There are many claims to the first CATV system, but only one thing is for certain; it originated in the United States and, according to one famous recollection, cable television had its beginning in 1948 in Mahanoy City, Pennsylvania. Community antenna iptv premium, as it was then called, was invented by John and Margaret Walson out of a necessity to bring television to their customers. They owned The Service Electric Company, a company designed to sell, install, and repair appliances. When they started selling television sets in 1947 their Mahanoy City customers were reluctant to buy because of reception issues. This particular region of Pennsylvania had difficulties picking up the stations in nearby Philadelphia due to the mountains that surrounded them.
To solve this problem, Walson installed an antenna on a utility pole that he placed on a local mountain top. It allowed him to demonstrate that the televisions could pick up good broadcasts coming from some of the Philadelphia stations using modified signal boosters and cable to connect the antenna to his store. So, in 1948, he charged a small fee and connected the antenna to several of his customers’ homes as well, marking the beginning of the cable television business.
The early 1950s saw further development of the cable system. By then, the FCC had released its hold on a three year long freezing of new television station construction and had “assigned a nationwide television broadcasting plan”, leading to the fairly rapid development of new television stations. Department stores began to encourage television viewing by displaying several different models for sale. Of course, this meant that television antennas had to also be sold. At the time, each home or apartment required its own antenna, creating a somewhat unsightly “forest of antennas” on the roofs of some apartment buildings.
This prompted Milton Jerrold Shapp to create a system that used only one master antenna for an entire building. He did so using coaxial cable and signal boosters, enabling the cable to carry several signals at once. Not too long after that, another appliance store owner experiencing the same problem as that of the Walsons read about Mr Shapp’s system. Figuring that, if it could work for apartments and department stores, it could work for an entire town as well and he set up the first cable television system similar to how we know it today.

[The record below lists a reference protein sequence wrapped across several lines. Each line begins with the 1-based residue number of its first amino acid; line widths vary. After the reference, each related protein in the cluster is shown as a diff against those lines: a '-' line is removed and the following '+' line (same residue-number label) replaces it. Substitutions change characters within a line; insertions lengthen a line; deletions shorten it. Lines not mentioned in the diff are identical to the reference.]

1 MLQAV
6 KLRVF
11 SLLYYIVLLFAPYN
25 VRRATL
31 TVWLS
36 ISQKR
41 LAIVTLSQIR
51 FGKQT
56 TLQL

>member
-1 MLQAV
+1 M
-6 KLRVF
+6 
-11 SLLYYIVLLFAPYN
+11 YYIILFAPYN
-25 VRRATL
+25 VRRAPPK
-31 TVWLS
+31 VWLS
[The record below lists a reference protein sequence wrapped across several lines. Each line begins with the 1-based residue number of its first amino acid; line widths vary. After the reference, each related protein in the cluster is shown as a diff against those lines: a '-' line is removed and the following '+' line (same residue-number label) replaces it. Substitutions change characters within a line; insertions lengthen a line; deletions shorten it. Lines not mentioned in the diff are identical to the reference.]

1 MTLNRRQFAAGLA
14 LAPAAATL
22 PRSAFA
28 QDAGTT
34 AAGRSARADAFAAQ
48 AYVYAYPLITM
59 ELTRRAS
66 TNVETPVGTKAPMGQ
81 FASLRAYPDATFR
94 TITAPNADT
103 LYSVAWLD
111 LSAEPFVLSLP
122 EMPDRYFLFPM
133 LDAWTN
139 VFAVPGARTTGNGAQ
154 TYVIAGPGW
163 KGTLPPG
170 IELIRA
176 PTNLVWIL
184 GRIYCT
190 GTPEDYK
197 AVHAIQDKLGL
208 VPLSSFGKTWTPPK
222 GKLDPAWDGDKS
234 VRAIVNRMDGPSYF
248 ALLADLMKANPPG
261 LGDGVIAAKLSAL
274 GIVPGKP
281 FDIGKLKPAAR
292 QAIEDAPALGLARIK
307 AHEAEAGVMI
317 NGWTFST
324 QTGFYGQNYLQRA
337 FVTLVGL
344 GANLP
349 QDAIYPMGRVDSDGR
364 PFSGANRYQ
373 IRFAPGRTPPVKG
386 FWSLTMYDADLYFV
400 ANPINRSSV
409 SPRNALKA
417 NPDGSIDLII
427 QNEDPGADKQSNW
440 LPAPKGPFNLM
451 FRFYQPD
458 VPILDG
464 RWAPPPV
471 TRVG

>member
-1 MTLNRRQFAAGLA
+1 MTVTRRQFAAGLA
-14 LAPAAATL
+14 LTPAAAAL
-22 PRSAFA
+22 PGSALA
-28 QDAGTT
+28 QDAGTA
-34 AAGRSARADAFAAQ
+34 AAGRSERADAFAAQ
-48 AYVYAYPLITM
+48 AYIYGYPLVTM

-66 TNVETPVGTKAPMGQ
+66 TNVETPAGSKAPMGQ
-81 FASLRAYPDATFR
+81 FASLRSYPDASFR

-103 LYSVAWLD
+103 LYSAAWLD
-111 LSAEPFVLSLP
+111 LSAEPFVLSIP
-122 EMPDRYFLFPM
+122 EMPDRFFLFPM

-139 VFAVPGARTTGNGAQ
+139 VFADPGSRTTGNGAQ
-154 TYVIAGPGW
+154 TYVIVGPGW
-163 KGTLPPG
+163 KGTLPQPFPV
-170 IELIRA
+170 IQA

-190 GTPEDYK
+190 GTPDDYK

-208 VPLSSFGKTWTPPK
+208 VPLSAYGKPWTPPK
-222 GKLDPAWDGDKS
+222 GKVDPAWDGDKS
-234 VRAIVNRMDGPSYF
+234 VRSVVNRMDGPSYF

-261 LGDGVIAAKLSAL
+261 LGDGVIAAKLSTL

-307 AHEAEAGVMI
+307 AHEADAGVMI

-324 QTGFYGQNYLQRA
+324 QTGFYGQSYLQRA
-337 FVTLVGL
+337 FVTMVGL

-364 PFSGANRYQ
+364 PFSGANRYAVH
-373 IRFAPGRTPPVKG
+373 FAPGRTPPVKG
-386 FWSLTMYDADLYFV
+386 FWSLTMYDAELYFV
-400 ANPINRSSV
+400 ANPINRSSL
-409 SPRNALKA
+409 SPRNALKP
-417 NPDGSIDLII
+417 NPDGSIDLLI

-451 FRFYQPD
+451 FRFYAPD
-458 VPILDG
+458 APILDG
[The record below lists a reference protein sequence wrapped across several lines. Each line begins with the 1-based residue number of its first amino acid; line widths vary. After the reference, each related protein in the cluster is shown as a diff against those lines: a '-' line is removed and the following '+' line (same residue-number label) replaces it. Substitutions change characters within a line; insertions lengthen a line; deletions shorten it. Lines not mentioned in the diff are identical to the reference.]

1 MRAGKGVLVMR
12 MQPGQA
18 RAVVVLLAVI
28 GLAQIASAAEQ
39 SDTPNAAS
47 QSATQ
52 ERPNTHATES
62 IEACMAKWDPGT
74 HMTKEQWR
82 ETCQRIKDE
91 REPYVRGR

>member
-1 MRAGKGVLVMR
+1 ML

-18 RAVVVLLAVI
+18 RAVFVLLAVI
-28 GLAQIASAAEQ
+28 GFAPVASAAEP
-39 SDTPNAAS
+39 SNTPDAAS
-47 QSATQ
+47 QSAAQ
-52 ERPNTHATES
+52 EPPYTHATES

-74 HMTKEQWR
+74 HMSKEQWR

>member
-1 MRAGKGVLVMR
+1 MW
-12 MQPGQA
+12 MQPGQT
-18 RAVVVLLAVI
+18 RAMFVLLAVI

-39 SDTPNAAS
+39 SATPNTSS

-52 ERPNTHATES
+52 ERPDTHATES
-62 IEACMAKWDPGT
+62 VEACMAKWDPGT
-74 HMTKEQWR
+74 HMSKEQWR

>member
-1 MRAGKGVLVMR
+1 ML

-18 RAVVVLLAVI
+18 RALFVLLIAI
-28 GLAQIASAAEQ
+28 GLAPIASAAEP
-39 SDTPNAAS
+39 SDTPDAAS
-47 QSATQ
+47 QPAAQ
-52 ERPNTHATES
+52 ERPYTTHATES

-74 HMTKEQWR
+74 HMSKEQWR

Because of Mr Shapp’s innovative new system, television spread like wild fire throughout the country, enabling remote and rural areas to receive a signal and “by 1952, 70 ‘cable’ systems served 14,000 subscribers nationwide”. But, of course, people would not remain content with allowing the cable system simply to be used as a means of providing better signal strength to rural areas.
Toward the end of the decade, cable operators began using technologies to pick up signals from stations hundreds of miles away, irreversibly changing the way the cable and television industry operated. This new found ability to import more signals from distant stations also allowed for more programming choices. Now, the cable systems that only allowed for three channels (one for each network) soon changed, allowing room for seven or more channels due to the fact that they could pick up programs from distant independent stations (2). This created more interest in cable as a provider for city television as well because of the variety in choices it allowed.
By the early 1960s there were nearly 800 cable network systems in business. Many of these cable network companies started expanding into multiple cities, causing the beginning of the multiple system operator (MSO). Yet, the local broadcasters were afraid of the competition that cable companies were creating so they asked the government to stop the importation of signals by cable companies. The freeze that the Federal Communications Commission (FCC) placed on the importation of cable signals lasted until 1972.
In 1972 the service channels that people pay an extra premium for were started when Service Electric began to bill for Home Box Office (HBO). It had a minimal beginning with about a few hundred viewers the first night. However, it has become one of the largest pay cable services around. It is because of its success that so many others have followed.
In addition, the craving for more channels led the FCC to issue a rule in 1969 that required “all CATV systems with over 3500 subscribers to have facilities for local origination of programming by April 1, 1971”. Furthermore, in 1976, the FCC decided to require that new systems must have more than 20 channels to choose from and that cable providers that had more than 3500 must provide public channels for education as well as government access.